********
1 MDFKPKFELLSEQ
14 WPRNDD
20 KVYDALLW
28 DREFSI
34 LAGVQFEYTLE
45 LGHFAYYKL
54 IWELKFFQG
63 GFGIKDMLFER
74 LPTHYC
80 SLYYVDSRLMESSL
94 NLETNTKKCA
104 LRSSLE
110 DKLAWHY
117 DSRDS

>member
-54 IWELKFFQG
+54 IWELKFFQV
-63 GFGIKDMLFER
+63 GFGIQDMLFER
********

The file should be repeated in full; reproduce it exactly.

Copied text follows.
1 MDFKPKFELLSEQ
14 WPRNDD
20 KVYDALLW
28 DREFSI
34 LAGVQFEYTLE
45 LGHFAYYKL
54 IWELKFFQG
63 GFGIKDMLFER
74 LPTHYC
80 SLYYVDSRLMESSL
94 NLETNTKKCA
104 LRSSLE
110 DKLAWHY
117 DSRDS

>member
-54 IWELKFFQG
+54 IWELKFFQV
-63 GFGIKDMLFER
+63 GFGIQDMLFER